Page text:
In the southern hemisphere, an increase in temperatures will also increase the sea temperature, and marine life will be affected. Coral bleaching has been noted as the concentration of CO2 in sea water, and hence its acidity, increases. This affects fish population consequently, and decreased fish production ensues. It is said that maintaining CO2 levels as at present will require thousands of years to bring back the ocean acidity to pre-industrial levels.
Increasing Food crisis
With climate change and its ensuing severe droughts, severe floods and severe winters, food production has already been badly hit. Food prices have been rising and many parts of the world, especially within the African continent (Ethiopia, Sudan, Uganda, Mali…) have experienced starvation as people had no money to buy food. Along with wheat, maize also will have suffered from decreased production.
In Mozambique, an elderly woman has this to say: ‘The weather has changed a lot. In our time there was the cultivating season, the rainy season, the time for sowing and harvesting, but now it can rain, we sow our seeds, we get so far, then the rain stops and everything dries up.’ Even in Russia, where forest fires are still raging (August 2010) and millions of hectares with plantation around villages are burning, the cereal crops are drying, and world wheat prices are likely to go up, as Russia could stop export of wheat for some time so as to meet its own requirements. As a consequence of the destruction of agriculture in rural areas, migration to urban areas will follow. No doubt the poor and the weak will suffer the most.
Increasing temperatures also give rise to proliferation of harmful insects, and this will require greater use of pesticides that adversely affect the environment. Even unwanted weeds will increase. Agriculture will thus be badly hit.
Implications on health
When it comes to diseases, extremes of heat and cold pose serious risks to older people, as their immunity is weakened by age. Those especially with heart problems will be at greater risk. The rising temperatures will bring an increase in mosquitoes and malaria, chikungunya and dengue fever as new viral diseases that thrive in warm temperatures. In parts of Kenya a seven fold increase has been noted in such diseases over what obtained a decade ago. Also water borne diseases are likely to increase. A higher increase in salmonella poisoning and cholera is again a real threat.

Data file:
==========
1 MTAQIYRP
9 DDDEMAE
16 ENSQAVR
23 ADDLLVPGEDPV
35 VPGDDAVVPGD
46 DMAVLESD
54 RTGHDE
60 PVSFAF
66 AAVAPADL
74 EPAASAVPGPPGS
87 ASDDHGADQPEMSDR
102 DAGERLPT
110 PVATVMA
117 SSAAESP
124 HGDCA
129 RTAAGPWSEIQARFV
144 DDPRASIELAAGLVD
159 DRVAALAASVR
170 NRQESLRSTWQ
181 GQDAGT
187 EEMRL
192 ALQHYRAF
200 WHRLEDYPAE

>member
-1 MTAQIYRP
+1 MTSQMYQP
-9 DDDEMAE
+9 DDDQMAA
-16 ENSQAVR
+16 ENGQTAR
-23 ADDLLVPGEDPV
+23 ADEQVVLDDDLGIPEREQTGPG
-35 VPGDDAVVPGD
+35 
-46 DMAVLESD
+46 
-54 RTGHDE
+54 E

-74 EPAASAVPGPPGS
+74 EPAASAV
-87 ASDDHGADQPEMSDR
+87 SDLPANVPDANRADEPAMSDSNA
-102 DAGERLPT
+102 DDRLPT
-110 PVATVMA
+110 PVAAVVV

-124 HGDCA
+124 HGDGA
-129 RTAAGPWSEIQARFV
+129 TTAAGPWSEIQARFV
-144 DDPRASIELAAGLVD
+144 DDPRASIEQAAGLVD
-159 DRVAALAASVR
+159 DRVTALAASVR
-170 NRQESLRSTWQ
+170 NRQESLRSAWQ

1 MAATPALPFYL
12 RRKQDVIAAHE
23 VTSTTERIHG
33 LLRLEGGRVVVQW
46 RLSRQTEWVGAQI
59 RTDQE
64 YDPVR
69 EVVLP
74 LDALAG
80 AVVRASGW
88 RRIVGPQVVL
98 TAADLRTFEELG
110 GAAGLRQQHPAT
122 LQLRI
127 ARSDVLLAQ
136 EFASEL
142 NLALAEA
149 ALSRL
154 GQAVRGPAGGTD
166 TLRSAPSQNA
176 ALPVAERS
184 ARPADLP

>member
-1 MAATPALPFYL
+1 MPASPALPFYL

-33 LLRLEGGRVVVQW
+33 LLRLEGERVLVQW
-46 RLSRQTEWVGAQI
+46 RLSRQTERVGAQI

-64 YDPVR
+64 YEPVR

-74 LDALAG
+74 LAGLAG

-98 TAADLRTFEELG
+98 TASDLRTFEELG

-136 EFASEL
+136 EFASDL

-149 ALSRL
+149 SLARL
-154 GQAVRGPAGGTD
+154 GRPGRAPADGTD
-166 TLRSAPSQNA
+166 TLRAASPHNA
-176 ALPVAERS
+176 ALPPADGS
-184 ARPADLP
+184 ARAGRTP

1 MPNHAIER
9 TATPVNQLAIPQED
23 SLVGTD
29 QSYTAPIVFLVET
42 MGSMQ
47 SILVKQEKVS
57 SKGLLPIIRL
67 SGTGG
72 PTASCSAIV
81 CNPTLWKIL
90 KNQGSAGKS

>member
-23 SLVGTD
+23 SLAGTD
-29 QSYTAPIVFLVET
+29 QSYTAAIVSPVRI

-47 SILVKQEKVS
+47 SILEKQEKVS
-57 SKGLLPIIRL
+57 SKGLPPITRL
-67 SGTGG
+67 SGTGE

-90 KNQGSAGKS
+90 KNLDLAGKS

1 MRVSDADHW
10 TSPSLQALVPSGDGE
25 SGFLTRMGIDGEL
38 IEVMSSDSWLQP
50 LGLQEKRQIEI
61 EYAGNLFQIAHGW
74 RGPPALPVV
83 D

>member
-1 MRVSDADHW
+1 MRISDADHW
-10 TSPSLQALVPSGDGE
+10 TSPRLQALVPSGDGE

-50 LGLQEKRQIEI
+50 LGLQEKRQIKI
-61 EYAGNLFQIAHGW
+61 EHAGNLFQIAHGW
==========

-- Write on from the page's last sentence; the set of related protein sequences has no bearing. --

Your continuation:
As temperatures rise in the northern hemisphere, migration of bacteria and viruses will follow, thereby leading to the North experiencing malaria, dengue and other diseases now in the South. Africa and parts of Asia have been struggling with these crippling diseases for centuries, and multinational pharmaceutical companies have still not succeeded in eradicating them and in providing the basic malaria treatments to millions. There was much drum-beating on new and cheap miracle treatments for malaria by researchers, but the fall out on the poor south has been minimal. Perhaps when the North experiences the spread of the disease, more will be done to fight the disease and the poor will then benefit.
Urgency of change in lifestyle
All these point to the need to adopt new lifestyles where we consume less fossil fuel, develop and use more renewable forms of energy, and generally reduce our consumption of natural resources. We should be prepared to sacrifice many of our luxuries in order to ensure a sustainable livelihood for this and future generations. We should travel less by car and plane, use the bicycle and other modes of communication. We should opt for smaller cars using renewable energy like biofuels. And promote smaller industries using locally produced energy and empowering the people rather than enriching the rich. It is essential to appreciate that enhancing the quality of life is better than increasing the standard of living.
1 United Nations, Copenhagen Accord, 2009
2 Suffering the science, climate change, people and poverty, Oxfam 2009
3 Ageing and development, May 2010